YouTuber Jessie Paege has used her platform to advocate for mental health for a while. She’s made several videos discussing and relating her own struggles to her fans’, including “How to Get Through Anxiety for Back to School” and “The 10 Truths of Social Anxiety“, which have each received thousands of views.
This week, Jessie decided to keep the discussion going on Twitter. After hearing people claiming social anxiety had to do with hating people and social situations, she decided to set the record straight.
social anxiety is not
“omggg I love netflix and I hate everyone”
– longing to go to social situations that are easy for other people
– wanting to use your voice, but feeling stifled
– feeling trapped in your thoughts
and so much more
— Jessie Paege™️ (@jessiepaege) April 9, 2018
Jessie makes a good point. People tend to equate social anxiety with wanting to be alone, but truth is that a lot of people with social anxiety want to be part of social situations. Unfortunately, it just isn’t that easy for them.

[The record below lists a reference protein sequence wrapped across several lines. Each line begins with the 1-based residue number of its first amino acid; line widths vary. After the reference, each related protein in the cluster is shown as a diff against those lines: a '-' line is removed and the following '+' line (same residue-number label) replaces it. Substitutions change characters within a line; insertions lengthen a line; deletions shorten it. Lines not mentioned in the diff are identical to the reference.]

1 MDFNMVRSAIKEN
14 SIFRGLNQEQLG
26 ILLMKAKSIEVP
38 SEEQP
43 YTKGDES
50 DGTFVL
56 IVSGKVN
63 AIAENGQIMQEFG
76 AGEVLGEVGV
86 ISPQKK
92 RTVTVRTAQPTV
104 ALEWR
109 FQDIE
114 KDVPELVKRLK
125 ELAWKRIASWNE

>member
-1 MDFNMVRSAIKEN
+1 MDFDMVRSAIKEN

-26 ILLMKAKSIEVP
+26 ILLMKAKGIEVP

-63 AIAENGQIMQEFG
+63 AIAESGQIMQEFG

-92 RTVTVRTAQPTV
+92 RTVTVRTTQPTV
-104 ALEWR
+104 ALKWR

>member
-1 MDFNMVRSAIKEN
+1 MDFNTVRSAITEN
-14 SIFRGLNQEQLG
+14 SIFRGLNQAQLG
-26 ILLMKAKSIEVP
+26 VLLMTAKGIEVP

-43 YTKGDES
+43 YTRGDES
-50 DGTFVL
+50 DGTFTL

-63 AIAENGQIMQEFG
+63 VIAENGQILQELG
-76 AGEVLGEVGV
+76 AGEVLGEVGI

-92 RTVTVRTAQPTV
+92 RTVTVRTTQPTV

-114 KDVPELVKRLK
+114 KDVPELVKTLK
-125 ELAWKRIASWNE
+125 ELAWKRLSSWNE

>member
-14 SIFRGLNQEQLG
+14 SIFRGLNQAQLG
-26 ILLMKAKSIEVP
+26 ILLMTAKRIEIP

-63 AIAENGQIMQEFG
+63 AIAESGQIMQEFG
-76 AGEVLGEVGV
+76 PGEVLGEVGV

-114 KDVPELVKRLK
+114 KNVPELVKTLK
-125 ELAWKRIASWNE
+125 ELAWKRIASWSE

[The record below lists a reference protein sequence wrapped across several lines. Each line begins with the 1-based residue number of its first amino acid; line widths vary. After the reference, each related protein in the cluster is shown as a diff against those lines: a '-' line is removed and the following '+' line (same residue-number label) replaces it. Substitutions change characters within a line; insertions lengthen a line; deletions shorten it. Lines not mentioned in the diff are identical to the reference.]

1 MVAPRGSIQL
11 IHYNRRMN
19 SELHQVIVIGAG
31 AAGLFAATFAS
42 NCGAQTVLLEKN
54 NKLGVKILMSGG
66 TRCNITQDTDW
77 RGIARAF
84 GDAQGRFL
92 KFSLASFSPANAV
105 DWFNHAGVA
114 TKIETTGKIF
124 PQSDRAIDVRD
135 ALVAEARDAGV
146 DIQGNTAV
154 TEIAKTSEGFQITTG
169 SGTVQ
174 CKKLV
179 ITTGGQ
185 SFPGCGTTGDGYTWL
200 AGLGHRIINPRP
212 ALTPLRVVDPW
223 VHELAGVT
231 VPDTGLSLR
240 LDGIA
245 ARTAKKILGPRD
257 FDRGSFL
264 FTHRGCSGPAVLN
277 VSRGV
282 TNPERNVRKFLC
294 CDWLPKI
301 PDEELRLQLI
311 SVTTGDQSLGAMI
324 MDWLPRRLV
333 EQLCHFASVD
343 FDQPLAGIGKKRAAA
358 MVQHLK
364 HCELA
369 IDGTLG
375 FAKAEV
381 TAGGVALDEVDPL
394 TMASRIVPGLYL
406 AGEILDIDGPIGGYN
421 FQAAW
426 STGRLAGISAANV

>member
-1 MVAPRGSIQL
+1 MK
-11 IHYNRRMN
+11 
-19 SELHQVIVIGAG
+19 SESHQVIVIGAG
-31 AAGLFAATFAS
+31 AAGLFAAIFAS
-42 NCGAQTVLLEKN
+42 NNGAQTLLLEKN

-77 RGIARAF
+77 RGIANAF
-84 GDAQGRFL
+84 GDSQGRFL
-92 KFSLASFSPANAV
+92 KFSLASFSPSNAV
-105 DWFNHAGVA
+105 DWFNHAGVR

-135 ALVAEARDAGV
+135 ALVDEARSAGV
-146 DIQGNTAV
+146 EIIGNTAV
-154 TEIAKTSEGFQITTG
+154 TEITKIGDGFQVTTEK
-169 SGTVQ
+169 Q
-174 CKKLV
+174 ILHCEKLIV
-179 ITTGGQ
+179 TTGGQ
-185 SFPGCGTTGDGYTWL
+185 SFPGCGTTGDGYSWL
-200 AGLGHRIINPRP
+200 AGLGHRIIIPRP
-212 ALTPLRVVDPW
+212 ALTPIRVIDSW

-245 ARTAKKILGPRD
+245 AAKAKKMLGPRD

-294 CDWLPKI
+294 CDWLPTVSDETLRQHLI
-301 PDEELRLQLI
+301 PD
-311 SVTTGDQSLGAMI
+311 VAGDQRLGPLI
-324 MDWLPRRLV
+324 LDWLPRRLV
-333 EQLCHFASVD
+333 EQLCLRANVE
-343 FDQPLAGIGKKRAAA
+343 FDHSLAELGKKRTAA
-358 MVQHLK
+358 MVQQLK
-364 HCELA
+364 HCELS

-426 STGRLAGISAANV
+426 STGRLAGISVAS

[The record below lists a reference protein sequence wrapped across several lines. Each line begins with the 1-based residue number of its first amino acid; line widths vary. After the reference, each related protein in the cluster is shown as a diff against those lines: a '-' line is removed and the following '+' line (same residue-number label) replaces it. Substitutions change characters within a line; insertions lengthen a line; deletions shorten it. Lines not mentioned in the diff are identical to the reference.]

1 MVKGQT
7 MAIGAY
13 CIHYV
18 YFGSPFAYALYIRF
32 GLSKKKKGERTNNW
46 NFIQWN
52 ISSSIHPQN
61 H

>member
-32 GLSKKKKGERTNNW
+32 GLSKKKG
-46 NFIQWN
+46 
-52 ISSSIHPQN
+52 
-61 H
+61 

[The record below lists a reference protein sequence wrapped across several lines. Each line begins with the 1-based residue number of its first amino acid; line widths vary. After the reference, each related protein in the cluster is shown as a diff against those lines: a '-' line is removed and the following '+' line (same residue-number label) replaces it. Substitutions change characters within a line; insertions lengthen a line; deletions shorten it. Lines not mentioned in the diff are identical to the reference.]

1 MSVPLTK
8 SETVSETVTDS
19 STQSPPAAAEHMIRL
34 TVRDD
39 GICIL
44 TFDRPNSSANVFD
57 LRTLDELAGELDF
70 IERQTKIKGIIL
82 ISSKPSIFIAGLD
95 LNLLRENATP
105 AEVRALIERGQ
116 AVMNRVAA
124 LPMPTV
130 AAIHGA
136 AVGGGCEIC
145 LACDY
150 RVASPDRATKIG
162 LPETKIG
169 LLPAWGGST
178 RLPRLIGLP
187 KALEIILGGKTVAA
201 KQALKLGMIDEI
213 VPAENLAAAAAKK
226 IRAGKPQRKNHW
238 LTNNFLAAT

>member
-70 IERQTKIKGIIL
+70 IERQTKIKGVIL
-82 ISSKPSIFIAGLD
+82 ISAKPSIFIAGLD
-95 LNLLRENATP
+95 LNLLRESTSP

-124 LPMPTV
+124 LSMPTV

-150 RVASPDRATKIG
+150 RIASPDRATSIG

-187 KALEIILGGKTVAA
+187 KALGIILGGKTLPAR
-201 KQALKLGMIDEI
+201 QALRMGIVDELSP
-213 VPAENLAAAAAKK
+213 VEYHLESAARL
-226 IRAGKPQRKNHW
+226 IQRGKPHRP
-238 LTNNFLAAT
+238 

I wish more people understood this. Social anxiety is not just hating being around people
— HellaGayPunk (@hellagaypunk) April 9, 2018
Twitter user Morgan Elaine went on to explain Jessie’s point in depth, and a lot of people applauded her description of the anxiety disorder.
Others even chimed in with their own experiences with social anxiety, which, NEWSFLASH, had nothing to do just wanting to be alone.
Needing a ride home, being offered a ride home by a class mate, but turning it down because you can't handle the small talk while in the car
— Michelle Boyette (@mboyette0616201) April 9, 2018
-scared to talk to normal people like your friends or family
-constantly feeling like youre going to say the wrong thing
-and sometimes not answering the phone even tho you want to
— wil! (@idkhowie) April 9, 2018
Phone calls give me anxiety and when I ask people to text me, please, they don't respect my request. If I have to call out to order food, or address important business, I have to plan ahead for what I'm going to say because I have anxiety about that as well.
— LiVanSinA🎃L.V.S. (@VampOfThRose) April 10, 2018
It’s important that we start talking about these disorders more in-depth, not only because it’s important that people understand them, but because by helping people understand them, we’re getting rid of mental health stigmas. Don’t be afraid to speak up and talk about what you’re going through, because trust me, you’re not alone.